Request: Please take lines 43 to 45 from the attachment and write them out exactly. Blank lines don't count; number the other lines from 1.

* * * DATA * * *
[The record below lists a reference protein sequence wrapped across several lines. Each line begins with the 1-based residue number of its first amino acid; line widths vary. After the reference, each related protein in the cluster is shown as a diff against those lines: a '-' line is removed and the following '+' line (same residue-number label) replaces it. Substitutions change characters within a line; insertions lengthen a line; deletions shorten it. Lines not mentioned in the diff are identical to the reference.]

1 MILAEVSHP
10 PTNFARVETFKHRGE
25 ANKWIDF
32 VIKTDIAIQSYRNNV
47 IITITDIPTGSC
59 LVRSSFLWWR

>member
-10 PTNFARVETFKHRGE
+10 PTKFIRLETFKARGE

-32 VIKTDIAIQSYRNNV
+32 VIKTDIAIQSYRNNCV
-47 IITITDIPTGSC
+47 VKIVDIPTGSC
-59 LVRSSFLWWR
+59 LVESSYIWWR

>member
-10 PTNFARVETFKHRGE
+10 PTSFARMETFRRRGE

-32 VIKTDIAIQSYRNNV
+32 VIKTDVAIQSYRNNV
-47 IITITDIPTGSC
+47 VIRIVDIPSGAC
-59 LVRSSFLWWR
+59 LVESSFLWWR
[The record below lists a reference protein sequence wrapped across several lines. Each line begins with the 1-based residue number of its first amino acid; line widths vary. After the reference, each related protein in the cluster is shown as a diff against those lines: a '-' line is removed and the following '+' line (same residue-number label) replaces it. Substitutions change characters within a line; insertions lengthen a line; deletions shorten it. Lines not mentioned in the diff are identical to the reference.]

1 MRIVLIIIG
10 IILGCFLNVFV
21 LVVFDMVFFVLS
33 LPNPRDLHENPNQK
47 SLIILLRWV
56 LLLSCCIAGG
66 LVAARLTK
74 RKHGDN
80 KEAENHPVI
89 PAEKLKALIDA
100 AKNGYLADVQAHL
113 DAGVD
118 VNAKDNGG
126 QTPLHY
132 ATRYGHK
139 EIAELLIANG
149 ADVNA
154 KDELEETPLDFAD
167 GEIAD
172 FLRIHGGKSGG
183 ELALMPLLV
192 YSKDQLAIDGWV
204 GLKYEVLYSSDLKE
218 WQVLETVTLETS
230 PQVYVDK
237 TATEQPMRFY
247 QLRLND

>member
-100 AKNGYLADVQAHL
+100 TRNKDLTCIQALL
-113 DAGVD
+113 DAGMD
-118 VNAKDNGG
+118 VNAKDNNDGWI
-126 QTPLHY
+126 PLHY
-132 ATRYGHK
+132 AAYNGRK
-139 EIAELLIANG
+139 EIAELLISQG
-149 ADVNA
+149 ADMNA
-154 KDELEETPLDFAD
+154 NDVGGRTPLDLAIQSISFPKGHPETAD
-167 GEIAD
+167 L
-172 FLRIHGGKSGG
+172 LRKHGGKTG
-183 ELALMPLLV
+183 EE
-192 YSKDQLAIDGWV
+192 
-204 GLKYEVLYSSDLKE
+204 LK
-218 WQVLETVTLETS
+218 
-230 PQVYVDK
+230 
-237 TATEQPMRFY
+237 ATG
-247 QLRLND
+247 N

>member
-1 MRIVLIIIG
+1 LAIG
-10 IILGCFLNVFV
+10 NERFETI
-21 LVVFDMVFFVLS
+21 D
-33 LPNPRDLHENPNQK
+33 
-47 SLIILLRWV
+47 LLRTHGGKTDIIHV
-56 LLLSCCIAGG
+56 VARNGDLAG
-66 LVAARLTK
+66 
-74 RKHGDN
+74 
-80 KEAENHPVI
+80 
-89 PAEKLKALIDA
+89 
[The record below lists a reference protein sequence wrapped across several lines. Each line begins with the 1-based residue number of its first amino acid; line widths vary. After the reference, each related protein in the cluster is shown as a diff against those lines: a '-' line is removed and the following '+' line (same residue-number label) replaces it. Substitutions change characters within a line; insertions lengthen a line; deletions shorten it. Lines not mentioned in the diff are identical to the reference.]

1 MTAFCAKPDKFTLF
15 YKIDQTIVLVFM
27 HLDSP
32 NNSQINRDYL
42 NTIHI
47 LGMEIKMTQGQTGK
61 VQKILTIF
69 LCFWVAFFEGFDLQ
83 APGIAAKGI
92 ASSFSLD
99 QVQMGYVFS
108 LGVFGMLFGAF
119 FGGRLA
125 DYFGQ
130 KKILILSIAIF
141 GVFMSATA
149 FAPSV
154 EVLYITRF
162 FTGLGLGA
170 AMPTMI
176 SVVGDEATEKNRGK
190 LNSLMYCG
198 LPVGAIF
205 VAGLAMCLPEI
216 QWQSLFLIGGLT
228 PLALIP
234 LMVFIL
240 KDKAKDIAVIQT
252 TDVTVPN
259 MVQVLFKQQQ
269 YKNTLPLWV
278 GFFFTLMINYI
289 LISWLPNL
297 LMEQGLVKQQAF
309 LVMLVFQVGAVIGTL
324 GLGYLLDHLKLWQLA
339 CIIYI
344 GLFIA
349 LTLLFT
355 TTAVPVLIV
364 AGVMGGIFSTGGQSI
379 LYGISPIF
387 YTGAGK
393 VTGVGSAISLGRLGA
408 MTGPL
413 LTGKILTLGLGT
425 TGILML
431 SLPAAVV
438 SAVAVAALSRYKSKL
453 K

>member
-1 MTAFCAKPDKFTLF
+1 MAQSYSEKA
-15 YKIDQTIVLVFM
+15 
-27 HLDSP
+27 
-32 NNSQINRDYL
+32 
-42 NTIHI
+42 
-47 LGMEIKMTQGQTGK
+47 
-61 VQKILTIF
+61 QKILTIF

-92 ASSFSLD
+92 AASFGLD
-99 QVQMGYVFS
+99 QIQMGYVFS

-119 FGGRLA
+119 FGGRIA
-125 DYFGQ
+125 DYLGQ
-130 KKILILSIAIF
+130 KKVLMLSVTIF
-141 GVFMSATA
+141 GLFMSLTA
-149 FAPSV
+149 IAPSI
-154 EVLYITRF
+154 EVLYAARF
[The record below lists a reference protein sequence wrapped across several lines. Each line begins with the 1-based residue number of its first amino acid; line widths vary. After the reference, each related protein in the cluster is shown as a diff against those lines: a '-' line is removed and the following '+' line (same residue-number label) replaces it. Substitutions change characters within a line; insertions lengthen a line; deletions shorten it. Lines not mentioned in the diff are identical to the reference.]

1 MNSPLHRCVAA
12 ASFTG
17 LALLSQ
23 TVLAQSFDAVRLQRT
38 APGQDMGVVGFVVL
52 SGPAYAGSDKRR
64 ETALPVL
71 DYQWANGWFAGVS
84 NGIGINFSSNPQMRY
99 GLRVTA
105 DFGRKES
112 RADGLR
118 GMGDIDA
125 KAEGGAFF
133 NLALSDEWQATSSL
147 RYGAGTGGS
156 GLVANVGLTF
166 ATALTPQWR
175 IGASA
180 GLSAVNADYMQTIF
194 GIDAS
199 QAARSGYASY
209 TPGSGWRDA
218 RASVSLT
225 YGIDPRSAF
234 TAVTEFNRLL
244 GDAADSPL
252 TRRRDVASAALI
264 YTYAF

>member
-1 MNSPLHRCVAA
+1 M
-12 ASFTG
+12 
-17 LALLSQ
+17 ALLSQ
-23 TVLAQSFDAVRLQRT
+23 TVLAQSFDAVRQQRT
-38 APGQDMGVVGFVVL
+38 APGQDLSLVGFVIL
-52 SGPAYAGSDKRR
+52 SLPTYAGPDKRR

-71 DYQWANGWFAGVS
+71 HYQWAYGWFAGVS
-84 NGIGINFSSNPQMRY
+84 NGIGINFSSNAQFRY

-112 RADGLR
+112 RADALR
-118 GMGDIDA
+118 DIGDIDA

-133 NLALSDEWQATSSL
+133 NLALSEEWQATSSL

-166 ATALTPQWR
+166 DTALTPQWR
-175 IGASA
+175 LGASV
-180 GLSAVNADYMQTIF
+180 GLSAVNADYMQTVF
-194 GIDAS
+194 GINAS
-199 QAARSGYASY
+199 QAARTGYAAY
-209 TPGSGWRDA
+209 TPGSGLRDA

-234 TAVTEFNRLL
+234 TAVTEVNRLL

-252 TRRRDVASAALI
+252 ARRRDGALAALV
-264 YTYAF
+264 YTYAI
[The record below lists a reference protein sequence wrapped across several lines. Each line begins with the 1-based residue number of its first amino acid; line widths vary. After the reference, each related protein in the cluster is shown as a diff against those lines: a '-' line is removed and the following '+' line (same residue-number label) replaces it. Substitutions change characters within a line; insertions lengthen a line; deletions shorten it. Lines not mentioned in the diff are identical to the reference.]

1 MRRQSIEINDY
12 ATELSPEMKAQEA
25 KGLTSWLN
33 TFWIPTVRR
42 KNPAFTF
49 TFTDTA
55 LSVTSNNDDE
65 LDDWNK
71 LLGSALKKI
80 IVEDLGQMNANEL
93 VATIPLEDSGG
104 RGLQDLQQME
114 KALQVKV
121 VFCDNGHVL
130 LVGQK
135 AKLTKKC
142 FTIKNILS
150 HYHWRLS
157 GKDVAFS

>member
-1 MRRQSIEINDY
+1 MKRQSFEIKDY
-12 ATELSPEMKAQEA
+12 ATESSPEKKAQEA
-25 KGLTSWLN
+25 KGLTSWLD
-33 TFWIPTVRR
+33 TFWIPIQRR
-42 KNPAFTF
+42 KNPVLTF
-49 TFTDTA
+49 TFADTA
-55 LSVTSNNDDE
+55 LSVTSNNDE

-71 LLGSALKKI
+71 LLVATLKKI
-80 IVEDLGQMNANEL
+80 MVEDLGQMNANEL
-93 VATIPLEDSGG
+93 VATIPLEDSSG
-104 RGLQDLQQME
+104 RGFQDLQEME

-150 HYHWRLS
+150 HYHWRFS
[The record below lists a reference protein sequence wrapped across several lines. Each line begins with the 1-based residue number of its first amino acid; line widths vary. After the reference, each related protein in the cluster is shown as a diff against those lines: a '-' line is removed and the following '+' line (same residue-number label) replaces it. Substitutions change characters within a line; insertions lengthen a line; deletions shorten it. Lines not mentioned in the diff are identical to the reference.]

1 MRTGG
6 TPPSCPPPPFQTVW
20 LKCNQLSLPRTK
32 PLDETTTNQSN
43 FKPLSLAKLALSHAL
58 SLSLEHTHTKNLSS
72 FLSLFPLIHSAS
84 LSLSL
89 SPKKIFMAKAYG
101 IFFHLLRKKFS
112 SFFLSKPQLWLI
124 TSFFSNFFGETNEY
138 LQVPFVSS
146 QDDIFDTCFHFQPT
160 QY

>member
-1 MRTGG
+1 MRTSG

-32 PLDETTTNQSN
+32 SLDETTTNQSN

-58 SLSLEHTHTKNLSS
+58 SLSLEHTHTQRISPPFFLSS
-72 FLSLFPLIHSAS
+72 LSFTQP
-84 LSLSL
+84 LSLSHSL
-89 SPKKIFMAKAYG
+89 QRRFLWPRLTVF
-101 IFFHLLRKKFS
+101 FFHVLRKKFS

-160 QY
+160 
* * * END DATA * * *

149 ADVNA
154 KDELEETPLDFAD
167 GEIAD